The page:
Local community news has always been hard to produce profitably with scale. Local news is only relevant to those who live within the community, and it makes cost per thousand based advertising models untenable when readership may log in the hundreds. Without a revenue model to hire editors and writers, the cheapest way to source local news content is either through volunteer reporters, or aggregation of local media by engines .
Problems with Local News Aggregation Technologies
ReadWriteWeb’s Marshall Kirkpatrick recently posed the question “Why haven’t neighborhood news technologies worked out?”
I sure hope someone can nail it. Give me the news about my neighborhood, please... I care about what’s happening in the neighborhood around me and I want to see the fabulous new technologies of open government data, online news syndication, social networking and data mining all put to service to fulfill hyperlocal news wishes and dreams I didn’t even know I had yet.
1) Local news presented by algorithm isn’t customized to the needs of the reader and therefore, sterile and/or irrelevant.
2) Most local news is inherently uninteresting. Ever watch a local TV station and care about anything about the car wrecks, murders or city council meetings covered? It’s lower grade information that doesn’t enrich or improve our lives as much as the content we generally seek on the web.
3) Aggregated local news lacks the social element, whether it be real reporters or people in the community engaged in local discussions.
1. Local News needs manual curation
Engines query for local articles via RSS but they require a human team to identify the best feeds in every city and continually update these feeds. Feeds can be sourced not only from mainstream media, but also blogs, Twitter and other social media links, and eventually Facebook, Yelp, Foursquare and other geo-localized media sources as they attain credibility by reaching critical mass of local participants.
2. Local News needs more content
Again, it’s hard to produce content without somebody paying for it. However, there are new producers of local content that haven’t yet made an imprint as local media sources. Civic organizations, local companies and merchants like Whole Foods have websites and blogs that broadcast timely information people want to know about, but may not have RSS feeds for simple aggregation. Companies like Nozzl Media and DataSift are developing ways to aggregate and filter this kind of content. Finally, locals using Facebook groups, Yelp and Foursquare are documenting what’s happening in their city, and their reviews are starting to be included in sites like EveryBlock. People will eventually find where their friends are congregating and which stores are popular through the aggregation of these geolocational systems (see Checkinmedia image)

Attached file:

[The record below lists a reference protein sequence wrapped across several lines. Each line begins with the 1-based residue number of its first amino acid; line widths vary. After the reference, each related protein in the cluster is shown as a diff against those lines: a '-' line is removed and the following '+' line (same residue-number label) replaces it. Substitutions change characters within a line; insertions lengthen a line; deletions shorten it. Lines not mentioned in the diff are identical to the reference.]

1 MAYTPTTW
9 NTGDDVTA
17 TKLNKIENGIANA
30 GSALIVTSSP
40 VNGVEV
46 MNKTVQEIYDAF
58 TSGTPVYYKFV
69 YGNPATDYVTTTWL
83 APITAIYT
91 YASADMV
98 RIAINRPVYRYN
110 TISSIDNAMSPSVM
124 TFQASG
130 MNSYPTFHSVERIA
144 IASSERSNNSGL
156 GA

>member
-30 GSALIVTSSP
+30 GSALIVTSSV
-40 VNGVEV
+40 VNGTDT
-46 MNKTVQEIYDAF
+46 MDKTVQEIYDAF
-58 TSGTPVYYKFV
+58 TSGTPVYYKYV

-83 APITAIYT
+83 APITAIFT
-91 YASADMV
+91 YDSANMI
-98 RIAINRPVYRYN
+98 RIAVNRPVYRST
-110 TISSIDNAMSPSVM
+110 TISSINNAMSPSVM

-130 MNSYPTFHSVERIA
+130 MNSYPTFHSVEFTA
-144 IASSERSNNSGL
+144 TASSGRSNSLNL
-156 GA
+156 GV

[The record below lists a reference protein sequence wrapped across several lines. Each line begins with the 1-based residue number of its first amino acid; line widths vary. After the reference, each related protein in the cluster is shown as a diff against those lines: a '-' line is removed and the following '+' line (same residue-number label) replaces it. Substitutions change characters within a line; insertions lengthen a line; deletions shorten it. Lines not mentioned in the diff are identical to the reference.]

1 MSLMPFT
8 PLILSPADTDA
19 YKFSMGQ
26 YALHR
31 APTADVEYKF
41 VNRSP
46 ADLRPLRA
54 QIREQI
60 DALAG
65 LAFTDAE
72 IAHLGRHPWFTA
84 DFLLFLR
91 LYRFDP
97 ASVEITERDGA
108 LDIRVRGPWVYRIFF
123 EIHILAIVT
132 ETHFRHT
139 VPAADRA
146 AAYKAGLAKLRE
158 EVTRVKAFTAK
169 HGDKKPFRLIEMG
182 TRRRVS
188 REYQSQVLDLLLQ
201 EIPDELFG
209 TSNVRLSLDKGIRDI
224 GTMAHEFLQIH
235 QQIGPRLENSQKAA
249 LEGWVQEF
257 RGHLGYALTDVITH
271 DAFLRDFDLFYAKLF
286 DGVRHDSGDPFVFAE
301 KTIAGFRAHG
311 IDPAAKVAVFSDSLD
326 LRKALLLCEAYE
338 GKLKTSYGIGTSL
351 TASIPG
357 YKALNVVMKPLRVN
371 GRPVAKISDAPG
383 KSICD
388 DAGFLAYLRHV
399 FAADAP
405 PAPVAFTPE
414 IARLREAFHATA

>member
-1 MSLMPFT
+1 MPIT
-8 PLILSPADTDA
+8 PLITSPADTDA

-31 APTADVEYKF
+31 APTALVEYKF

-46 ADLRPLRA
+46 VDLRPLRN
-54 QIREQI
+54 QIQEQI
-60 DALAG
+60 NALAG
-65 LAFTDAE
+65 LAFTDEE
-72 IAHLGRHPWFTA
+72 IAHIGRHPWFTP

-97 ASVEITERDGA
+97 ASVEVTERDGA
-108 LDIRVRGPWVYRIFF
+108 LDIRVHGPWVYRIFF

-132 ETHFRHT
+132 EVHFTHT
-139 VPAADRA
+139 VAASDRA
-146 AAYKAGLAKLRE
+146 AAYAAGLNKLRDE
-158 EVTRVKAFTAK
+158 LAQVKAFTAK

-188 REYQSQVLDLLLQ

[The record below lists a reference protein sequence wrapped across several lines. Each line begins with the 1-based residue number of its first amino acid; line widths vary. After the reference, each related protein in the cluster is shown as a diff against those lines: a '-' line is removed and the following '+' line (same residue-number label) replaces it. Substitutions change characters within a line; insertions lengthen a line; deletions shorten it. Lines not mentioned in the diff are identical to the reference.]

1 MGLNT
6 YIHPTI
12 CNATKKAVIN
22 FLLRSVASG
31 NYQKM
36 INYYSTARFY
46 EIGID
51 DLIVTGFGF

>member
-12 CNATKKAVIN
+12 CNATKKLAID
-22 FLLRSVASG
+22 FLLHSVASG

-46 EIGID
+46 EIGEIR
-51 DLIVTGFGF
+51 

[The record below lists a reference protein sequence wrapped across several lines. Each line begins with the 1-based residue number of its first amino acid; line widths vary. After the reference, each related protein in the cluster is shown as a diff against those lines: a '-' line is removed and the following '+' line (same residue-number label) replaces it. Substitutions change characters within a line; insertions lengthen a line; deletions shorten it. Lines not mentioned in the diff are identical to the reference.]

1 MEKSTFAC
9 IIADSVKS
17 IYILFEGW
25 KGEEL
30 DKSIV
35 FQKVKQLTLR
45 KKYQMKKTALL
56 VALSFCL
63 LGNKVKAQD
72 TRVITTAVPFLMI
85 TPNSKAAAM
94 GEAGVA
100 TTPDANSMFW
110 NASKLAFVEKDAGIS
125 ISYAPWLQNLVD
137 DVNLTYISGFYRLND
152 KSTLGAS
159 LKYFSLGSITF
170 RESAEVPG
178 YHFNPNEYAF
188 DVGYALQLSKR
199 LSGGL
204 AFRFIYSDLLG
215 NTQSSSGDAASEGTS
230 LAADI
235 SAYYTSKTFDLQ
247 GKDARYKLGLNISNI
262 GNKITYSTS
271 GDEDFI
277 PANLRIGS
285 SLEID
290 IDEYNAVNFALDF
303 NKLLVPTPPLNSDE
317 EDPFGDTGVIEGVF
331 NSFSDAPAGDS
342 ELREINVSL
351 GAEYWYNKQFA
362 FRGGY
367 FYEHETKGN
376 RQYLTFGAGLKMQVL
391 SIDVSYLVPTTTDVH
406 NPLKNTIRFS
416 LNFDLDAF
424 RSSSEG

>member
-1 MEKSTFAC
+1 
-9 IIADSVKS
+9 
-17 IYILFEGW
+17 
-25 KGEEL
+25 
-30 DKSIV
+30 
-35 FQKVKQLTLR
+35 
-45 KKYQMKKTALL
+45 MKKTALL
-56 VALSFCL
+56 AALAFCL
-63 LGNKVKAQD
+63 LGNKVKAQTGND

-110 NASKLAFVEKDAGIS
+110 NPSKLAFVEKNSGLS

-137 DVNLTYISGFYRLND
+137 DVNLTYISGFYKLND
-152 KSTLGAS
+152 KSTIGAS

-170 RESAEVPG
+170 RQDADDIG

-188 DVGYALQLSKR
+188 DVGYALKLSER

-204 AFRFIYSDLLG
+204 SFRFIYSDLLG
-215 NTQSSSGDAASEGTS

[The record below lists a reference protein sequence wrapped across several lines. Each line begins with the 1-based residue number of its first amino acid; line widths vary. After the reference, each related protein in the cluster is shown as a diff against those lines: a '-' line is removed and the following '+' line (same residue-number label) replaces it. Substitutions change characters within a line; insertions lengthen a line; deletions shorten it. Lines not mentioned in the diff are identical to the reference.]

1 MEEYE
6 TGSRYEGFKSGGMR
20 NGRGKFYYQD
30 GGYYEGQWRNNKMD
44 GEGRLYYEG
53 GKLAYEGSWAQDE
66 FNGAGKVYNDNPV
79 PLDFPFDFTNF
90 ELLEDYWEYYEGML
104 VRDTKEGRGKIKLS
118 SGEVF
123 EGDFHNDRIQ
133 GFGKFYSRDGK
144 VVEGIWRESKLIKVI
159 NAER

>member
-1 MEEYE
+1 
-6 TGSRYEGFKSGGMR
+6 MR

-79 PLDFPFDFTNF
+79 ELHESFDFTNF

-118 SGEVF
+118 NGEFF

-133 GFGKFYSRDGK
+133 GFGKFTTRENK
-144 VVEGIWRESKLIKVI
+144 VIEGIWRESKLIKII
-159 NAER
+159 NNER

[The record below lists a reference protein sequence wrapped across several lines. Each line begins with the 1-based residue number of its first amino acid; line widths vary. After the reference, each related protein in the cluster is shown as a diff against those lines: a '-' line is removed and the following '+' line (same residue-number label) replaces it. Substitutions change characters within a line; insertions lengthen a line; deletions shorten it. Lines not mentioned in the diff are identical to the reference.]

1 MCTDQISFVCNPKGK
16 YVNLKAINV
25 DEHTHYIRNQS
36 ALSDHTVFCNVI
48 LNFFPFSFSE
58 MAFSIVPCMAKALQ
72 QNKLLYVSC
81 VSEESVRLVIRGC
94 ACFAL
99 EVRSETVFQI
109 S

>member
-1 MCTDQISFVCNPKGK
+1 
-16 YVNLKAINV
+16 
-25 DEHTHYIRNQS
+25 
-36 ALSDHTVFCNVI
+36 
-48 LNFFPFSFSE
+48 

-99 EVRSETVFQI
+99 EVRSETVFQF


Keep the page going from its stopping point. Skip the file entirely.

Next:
3. Local news needs personalization
Although some people may like crime reports for their city, all I really want to know about the 1/2 mile radius around where I live is 1) all the daily deals merchants in my neighborhood are offering, 2) what’s playing at the theaters, 3) the Whole Foods, Trader Joe’s and Safeway circulars, and 4) where all my friends are congregating around San Francisco. That’s it, at least for today. Once the content sources from deals services, supermarket chains and theaters, and geomedia are aggregated, this kind of personalized local portal becomes relevant to daily life.
4. Local News needs to be social
Readers are motivated to participate in social news for two reasons: visibility and content ownership. Just like yesteryear’s “Letters to the Editor”, readers comment frequently on mainstream media news sites like Huffington Post or LATimes simply because they know their input will get read by thousands. News aggregators (like EveryBlock, right image) have a hard time pulling in conversations simply because there is nobody to converse with!
To succeed in gaining participation, hyperlocal news sites need on-the-ground ringleaders in each city to engage their communities and promote participation. But ringleaders need compensation. Fwix and other news aggregators own every city and provide little incentive for others to own and grow content for them. We modeled The Breaking News Network as a kind of franchise that facilitates the creation of a local media resource by individuals and groups in a city, and gives them city/community ownership so they have vested interest to grow their properties.
Patch hires editors for each city who can spur participation in their community, but is currently burdened with a high expense / small revenue model that is under scrutiny by Business Insider among others.
5. Local News needs to be easy to read and digest
The popular Flipboard for iPad validates the concept that people like reading aggregated and personalized news in a newspaper format. Reading within familiar typeset frames is easier than perusing streams of news that characterize news aggregators like Topix or EveryBlock. There’s opportunities for aggregation and presentation technologies like paper.li to make it easier for news to be curated and read in this more reader-friendly format. For example, BreakingSFNews.com (image below) embeds paper.li as another way to read about SF news.